• But most is stored in ADIPOCYTES as SINGLE FAT DROPLET - almost fills the cytoplasm
• Clusters of adipocytes form ADIPOSE tissue
• Adipose tissue = underlying the skin / surrounding internal organs
Adipocyte function (absorptive + post-absorptive)
• Absorptive: synthesise and store TAGs
• Post-absorptive: breakdown TAGs
→ release glycerol and fatty acids into blood
→ transported by albumin
→ taken up by cells
→ used in metabolism to provide energy for ATP production
Adipocytes fat stores broken down.
Glycerol and fatty acids released into blood and taken up by cells.
Cells produce ATP from the fatty acids.
Involves ... of fatty acid followed by ...
This occurs in the ... of the cell
• Fatty acid activation
Describe the process
1. acetyl-CoA molecule attaches to end of FA at carboxyl group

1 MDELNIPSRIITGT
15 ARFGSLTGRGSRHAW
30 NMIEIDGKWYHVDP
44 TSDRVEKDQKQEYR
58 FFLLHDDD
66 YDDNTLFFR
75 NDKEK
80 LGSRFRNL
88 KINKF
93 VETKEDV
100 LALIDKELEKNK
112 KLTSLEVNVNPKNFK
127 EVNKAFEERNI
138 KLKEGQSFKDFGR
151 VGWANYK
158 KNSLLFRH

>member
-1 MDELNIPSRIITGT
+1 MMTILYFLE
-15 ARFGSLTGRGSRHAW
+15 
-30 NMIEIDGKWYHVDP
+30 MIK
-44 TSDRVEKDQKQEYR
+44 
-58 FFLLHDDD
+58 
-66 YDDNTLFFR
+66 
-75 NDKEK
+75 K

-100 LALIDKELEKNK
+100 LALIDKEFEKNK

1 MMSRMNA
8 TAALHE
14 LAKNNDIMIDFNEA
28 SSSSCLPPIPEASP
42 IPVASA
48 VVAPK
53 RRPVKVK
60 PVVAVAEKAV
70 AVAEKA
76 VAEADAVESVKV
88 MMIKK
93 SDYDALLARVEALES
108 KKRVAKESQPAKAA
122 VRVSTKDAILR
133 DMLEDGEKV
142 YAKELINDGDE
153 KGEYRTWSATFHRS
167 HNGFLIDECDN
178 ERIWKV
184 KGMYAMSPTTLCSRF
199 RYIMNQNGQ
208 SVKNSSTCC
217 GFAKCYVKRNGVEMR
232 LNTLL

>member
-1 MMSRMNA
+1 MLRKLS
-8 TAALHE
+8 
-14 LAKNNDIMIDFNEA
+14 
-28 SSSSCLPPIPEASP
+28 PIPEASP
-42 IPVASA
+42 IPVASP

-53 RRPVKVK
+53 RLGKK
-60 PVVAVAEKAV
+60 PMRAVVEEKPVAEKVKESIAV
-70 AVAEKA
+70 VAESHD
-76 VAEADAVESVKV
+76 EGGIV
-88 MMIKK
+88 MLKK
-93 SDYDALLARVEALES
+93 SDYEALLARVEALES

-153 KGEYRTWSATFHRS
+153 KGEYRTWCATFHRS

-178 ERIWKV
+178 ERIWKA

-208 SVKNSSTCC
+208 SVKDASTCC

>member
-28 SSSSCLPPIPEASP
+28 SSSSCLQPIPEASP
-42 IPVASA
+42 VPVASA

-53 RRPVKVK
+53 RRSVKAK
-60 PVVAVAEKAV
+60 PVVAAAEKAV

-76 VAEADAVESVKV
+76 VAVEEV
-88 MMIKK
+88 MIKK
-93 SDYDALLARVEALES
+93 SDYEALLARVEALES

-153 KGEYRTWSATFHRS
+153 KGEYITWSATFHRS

2. ATP broken down → AMP + 2Pi
3. produces CoA derivative of the fatty acid
4. the coenzyme A derivative of the fatty acid proceeds through β-oxidation
5. each cycle cleaves off 2C from the FA → acetyl-CoA
and 2 pairs of H (one pair to FAD and one pair to NAD⁺)
- fate of H on coenzymes
- fate of acetyl CoA cleaved off
- fate of remaining fatty acid (acyl-CoA)
6. hydrogen atoms from the coenzymes are used in OXIDATIVE PHOSPHORYLATION to produce ATP
7. acetyl-CoA molecule used in KREB'S CYCLE
8. remaining acyl-CoA used again in cycle (but now 2C shorter)
• Fatty acid catabolised to produce acetyl-CoA for use in TCA cycle
• Acyl-CoA enters β-oxidation (fatty acid CoA derivative)
• 2 x 2H cleaved off
FAD → FADH₂
NAD⁺ → NADH + H⁺
• 2C cleaved off
→ acetyl CoA
Each passage through the β-oxidation sequence ...
SHORTENS the fatty acid chain by TWO CARBONS
until all the carbon atoms have been transferred to molecules of acetyl-CoA
Molecules produced in β-oxidation ... lead to the production of ... via ..
• Acetyl-CoA, FADH₂ and NADH
• production of CO₂ and ATP
• via Kreb's and oxidative phosphorylation
Other sets by this creator
FPHN week 1
FPHN week 9
FPHN week 8
FPHN week 7